What is Second-To-Die Insurance
Second-to-die insurance is a type of life insurance on two people (usually married) that provides benefits to the beneficiaries only after the last surviving person on the policy dies. This differs from regular life insurance in that the surviving partner doesn't receive any benefits after the spouse dies. Thus, second-to-die insurance is used for estate planning.
BREAKING DOWN Second-To-Die Insurance
Parents who take out this type of insurance are usually thinking of their children. For example, a second-to-die insurance policy could be designed to pay estate taxes or support any surviving children. It is also called "dual-life insurance" and "survivorship insurance".
Generally, second-to-die insurance is used for estate planning, and usually they cover two or more people for less money than individual policies would cost. The death benefit from a survivorship life insurance policy is typically calculated to pay federal estate taxes and other estate-settlement costs owed after both spouses pass away. The second-to-die life insurance product was developed in the 1980s when a new law enabled married couples to delay federal estate taxes until both spouses passed away. This law helped surviving spouses avoid depleting their finances to pay big tax bills, which put additional financial pressure on other remaining heirs.
A second-to-die life insurance policy starts off with an annual premium that covers the death benefit. The excess grows tax-deferred, building cash value that is supposed to cover some or all of higher premiums as you age. In the 80s and 90s, policies were sold with projections showing earnings of 6 to 12 percent interest. With the Federal Reserve keeping interest rates low for the better part of the past decade, rate have been closer to 3 or 4 percent, with a minimum guarantee.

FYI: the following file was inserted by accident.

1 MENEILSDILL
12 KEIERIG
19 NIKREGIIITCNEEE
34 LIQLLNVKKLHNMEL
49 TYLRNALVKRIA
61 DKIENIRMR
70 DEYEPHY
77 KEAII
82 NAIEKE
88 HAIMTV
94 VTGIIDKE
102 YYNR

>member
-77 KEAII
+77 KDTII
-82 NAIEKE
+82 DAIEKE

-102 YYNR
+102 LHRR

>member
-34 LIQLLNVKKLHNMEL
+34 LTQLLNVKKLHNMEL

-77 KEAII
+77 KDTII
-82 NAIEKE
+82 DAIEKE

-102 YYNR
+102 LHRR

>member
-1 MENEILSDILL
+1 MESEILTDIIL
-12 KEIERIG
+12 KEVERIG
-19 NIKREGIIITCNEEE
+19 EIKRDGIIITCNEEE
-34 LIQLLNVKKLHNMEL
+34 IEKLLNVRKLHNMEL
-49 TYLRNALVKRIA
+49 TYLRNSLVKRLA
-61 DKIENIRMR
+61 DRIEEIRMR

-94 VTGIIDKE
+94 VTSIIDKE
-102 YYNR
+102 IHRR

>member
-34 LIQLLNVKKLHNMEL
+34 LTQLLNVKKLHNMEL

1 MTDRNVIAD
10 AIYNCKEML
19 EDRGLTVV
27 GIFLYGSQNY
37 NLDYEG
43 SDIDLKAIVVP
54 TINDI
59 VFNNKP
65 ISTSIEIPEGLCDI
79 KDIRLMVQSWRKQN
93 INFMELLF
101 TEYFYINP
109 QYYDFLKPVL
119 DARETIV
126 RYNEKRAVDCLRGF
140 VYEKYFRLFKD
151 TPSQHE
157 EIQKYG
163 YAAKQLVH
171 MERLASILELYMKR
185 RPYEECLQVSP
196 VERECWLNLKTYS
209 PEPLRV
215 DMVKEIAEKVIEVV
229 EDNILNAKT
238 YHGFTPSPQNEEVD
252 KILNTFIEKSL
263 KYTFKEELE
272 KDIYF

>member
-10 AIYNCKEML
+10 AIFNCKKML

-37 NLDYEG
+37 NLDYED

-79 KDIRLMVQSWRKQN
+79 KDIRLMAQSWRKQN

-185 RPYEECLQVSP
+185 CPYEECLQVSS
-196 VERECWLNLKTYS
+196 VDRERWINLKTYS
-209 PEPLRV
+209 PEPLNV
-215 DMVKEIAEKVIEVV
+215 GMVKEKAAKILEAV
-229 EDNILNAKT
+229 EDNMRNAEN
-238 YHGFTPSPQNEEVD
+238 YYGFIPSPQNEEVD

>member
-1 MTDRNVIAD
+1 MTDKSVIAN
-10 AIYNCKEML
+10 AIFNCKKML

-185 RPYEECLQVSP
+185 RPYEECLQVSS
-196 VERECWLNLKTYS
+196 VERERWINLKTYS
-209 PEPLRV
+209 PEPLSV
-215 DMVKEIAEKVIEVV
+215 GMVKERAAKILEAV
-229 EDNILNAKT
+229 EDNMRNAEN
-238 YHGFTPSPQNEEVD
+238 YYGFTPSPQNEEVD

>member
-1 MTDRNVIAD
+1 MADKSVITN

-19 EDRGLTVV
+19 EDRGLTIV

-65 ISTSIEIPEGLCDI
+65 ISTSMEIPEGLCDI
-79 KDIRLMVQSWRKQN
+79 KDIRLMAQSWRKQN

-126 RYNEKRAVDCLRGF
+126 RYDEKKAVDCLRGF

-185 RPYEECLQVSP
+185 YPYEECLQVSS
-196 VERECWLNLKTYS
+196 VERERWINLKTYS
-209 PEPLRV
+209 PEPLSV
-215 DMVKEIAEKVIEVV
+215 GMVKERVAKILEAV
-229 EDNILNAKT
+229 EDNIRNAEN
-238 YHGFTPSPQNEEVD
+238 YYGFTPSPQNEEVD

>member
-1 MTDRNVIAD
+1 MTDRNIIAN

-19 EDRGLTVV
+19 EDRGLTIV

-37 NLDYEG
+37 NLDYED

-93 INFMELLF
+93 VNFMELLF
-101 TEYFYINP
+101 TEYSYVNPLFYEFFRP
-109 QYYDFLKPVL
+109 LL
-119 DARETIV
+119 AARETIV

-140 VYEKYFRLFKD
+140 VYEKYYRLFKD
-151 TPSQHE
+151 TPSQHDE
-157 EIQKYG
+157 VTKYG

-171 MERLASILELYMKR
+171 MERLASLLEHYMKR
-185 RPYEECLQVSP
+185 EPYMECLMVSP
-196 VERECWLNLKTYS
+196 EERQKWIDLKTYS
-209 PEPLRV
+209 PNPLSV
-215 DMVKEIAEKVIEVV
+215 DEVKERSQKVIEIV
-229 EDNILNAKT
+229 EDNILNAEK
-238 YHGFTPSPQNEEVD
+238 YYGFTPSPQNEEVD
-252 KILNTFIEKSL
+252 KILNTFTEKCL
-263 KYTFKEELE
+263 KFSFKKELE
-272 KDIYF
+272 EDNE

Reasons to Purchase Second-to-Die Insurance
More economical. The premium is based on the joint life expectancy of a couple, and because it pays nothing until both spouses die, the premium is significantly less expensive than buying separate policies for both people with the same total dollar amount in benefits.
Easier qualification. If one person isn't in great health, it doesn't matter as much because both policyholders must die before benefits are paid. Otherwise, the person in bad health may be denied life insurance if applying for a single policy.
Estate planning. In some cases, second-to-die life insurance can actually help build an estate, not just protect it from taxes. Like traditional life insurance, the death benefit of a second-to-die policy can ensure your beneficiaries receive a minimum amount of money, even if all the savings of the insured were depleted during their lives.
Maintains an estate. Many people buy second-to-die life insurance policies in order to ensure their estate transfers to their beneficiaries intact. For example, they may want to know the family cabin will remain in use for generations, rather than be sold to pay death taxes.